238. (Matthew Arnold)i

One of Matthew Arnold’s most famous, or infamous, phrases as a critic comes in “The Study of Poetry” where he mysteriously describes poetry as consisting in “the application of ideas to life.” Because of the frequency of “ideas” in our daily conversation, it is easy to overlook the peculiarity of that word, along with the word “application.” It is also easy to take “idea” to … Continue reading 238. (Matthew Arnold)i

234. (William Empson)

William Empson’s Seven Types of Ambiguity is an acknowledged classic of literary criticism, but it is also among the most difficult to approach and appreciate as a whole, as a coherent statement of intellectual intent, and not just as a bundle of brilliant analyses. The seven types of ambiguity, Empson tells us, are as follows: first, when words can have several possible meanings contributing to … Continue reading 234. (William Empson)

233. (Samuel Menashe)

  The poetry of Samuel Menashe is illuminated by the thought that, even the smallest lyric poem, when successful, will be like the focal point on an hour glass, through which so much experience and time passes, an entire future and entire past opening out on either side of it. It will also be a reminder that history might not come to a reader direct, … Continue reading 233. (Samuel Menashe)

231. (Erich Auerbach)

Not only can be it said that art happens in history, but that history happens within each work of art. Art is kindled when the possibilities for body in history are realized within a medium and form, situated within its own history; and history itself is change, ordered, conceptualized, projected forwards and backwards. To say that humans are historical creatures is no different from saying … Continue reading 231. (Erich Auerbach)

228. (John Donne)

Among the tissues of judgments that compose a poem will be a judgment about what a poem plays at doing (“Plays at” because poets, like novelists and playwrights, being concerned with what is possible in this bodily experience, write utterances that correspond to the fictions of narrative). The excitement of a poem can depend on the ambitions of its play, including what it judges itself … Continue reading 228. (John Donne)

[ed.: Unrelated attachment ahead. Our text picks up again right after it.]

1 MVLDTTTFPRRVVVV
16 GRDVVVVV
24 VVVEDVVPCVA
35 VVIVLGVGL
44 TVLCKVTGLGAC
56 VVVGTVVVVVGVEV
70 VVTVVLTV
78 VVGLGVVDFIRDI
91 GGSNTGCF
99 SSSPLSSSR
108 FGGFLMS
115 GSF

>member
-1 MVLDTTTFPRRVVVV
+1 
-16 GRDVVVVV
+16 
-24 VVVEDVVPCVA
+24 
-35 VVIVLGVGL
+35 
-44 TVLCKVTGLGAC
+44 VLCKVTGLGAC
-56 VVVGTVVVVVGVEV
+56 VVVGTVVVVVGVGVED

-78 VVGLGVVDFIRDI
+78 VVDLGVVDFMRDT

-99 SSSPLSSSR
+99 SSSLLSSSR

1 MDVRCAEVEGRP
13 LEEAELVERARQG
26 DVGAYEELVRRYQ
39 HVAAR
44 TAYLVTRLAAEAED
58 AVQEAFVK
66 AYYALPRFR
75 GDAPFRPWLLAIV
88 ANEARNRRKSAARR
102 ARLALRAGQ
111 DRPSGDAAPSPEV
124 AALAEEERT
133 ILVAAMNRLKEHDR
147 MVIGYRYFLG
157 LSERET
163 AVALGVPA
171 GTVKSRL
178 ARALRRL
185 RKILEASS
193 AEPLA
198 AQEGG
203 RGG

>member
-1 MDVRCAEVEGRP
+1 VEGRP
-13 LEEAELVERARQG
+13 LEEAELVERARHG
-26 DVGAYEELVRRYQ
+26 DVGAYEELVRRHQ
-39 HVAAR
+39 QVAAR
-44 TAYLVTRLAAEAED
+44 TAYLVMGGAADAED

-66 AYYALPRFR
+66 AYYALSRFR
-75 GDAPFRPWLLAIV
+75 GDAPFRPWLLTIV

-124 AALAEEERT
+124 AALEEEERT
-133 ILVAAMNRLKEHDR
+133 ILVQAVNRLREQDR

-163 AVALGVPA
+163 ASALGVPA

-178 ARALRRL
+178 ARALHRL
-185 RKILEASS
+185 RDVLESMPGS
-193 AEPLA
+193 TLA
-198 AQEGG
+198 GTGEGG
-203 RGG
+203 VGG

227. (Alfred Lord Tennyson)

The Victorians, who were much taken with “progress,” were also, unsurprisingly, devoted to imagining its opposite: being left behind. In Tennyson’s poetry, abandonment recurs as the occasion for utterance: Oenone, Mariana and Angelo, Tithonus and Aurora, The Lotos Eaters (who would like to be left behind), Tennyson and Hallam, the speaker of Locksley Hall and Amy, the speaker of Maud…these are poems about people who … Continue reading 227. (Alfred Lord Tennyson)

224. (Emily Dickinson)

In this third and last in a series of posts on Emily Dickinson and decorum, I’ll try to bring decorum into contact with another preoccupation of the blog in the last few months: the sustained awareness of the body that serves as limit and horizon for the an imaginative experience that, I’ve suggested, characterizes what we refer to as “literature” and even “art.” I don’t … Continue reading 224. (Emily Dickinson)